Her first year in the United States was very difficult. She was suffering from acute culture shock. We’d moved out to Colorado and worked at a ski resort. I love to ski, and she picked it up very quickly. I wistfully look back and say that was the best year of our marriage for me but the worst year of our marriage for her. The next year we moved back to New England, where she started on a master’s in Japanese literature. To finish that off, she wanted to go back to Japan to work with a professor who’d mentored her professor in Massachusetts. Knowing that, I decided to knock out a master’s in education so that when we returned to Japan in 2002 I would be able to get a job teaching at a university.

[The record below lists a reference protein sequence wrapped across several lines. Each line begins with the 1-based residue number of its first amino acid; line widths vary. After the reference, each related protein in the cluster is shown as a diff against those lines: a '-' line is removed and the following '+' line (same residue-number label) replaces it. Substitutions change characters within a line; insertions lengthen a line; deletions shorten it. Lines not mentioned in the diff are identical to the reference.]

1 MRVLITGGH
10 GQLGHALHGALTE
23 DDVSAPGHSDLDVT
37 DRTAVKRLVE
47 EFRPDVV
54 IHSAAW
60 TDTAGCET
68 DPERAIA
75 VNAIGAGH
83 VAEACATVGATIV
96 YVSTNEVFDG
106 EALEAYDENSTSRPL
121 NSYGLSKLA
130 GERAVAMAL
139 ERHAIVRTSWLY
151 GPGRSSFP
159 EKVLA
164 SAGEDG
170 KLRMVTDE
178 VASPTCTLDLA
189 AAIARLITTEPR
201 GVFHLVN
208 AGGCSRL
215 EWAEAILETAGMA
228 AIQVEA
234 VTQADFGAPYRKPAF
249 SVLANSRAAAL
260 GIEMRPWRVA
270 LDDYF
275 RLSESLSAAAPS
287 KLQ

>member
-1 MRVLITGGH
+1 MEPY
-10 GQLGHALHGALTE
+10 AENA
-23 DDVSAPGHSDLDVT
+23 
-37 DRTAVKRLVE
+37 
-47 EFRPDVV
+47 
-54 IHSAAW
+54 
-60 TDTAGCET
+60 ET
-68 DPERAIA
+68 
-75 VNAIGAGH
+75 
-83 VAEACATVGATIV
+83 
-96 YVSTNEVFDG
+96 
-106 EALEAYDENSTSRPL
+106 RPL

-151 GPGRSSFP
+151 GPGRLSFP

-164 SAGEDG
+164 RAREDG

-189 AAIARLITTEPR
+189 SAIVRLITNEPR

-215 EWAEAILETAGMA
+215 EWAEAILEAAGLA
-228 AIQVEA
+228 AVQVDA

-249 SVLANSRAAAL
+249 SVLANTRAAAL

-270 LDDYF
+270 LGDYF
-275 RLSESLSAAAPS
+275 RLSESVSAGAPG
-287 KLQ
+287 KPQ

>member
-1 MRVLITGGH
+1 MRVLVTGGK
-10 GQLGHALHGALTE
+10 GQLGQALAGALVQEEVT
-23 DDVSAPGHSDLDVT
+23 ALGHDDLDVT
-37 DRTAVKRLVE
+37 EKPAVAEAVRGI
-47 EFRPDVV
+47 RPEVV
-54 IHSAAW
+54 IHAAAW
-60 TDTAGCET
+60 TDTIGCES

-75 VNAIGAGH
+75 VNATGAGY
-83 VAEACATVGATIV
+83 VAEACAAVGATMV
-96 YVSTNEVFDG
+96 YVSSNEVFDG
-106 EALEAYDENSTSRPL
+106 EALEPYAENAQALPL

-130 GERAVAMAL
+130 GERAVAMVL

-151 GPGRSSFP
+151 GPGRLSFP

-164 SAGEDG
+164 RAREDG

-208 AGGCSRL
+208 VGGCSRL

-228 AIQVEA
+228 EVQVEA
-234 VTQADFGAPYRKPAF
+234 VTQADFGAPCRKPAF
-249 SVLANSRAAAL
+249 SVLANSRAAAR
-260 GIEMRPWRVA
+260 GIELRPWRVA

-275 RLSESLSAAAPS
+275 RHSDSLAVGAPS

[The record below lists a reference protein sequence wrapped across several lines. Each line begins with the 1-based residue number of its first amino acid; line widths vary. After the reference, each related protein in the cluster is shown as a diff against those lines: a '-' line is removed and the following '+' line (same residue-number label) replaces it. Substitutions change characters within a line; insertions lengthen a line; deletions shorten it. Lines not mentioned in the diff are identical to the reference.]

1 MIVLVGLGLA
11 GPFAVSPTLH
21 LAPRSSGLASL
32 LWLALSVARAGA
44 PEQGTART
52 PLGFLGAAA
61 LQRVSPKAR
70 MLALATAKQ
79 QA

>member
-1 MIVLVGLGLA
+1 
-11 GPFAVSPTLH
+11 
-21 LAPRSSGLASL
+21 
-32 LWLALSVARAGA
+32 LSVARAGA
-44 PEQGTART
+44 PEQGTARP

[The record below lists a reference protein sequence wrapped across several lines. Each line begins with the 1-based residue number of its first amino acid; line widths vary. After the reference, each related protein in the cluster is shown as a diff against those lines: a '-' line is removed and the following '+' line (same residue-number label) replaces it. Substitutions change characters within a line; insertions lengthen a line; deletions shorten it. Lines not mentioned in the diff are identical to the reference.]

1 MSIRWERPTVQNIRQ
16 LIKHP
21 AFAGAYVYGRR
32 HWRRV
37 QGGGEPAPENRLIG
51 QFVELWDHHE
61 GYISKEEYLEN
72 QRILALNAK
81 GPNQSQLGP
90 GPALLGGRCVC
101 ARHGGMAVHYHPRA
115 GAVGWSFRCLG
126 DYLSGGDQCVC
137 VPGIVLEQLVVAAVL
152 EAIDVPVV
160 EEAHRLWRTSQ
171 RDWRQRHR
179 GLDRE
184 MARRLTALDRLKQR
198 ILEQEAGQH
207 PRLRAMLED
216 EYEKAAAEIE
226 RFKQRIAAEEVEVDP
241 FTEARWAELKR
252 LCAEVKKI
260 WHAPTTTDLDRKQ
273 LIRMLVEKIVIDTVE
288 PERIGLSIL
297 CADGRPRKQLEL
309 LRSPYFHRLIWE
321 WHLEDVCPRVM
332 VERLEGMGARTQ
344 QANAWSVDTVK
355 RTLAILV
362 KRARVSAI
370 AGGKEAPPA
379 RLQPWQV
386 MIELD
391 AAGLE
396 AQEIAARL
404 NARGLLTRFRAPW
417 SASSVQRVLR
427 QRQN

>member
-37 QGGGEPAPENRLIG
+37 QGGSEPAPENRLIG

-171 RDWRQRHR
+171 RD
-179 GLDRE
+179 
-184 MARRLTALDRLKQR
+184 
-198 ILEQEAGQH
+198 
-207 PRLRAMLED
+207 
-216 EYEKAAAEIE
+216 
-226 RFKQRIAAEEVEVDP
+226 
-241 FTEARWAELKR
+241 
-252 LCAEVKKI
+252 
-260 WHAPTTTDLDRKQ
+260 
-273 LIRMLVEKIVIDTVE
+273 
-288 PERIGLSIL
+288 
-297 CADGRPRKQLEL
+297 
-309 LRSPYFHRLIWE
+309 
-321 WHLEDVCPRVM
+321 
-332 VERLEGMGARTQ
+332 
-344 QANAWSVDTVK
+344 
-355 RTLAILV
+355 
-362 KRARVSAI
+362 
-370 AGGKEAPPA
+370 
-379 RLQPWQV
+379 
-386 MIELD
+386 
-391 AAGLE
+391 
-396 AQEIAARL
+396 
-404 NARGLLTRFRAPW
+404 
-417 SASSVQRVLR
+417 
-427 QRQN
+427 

I got really lucky and was offered a job a school on the state line between Osaka and Kyoto, only a 45-minute commute from where she wanted to study. We were shocked at how well it worked out. This was the first job in Japan that I absolutely loved. She was happy with her work too and we were saving a ton of money and sending it back home. It was a really good situation.

But in the three years we were there, we began to talk about the possibility of divorce. Then she was accepted into a Ph.D. program, so we shut down Japan and moved back to the States. Our relationship got worse. About three years later, in 2007, it was time for her to do her field work. I got back my old job at that university in Osaka, but she insisted on going to Tokyo. She wanted her own space. Two months before we left, my father died of a heart attack. We continued to fight. Finally, I asked and she agreed to a divorce. In 2008 I came home, and I’ve been here since.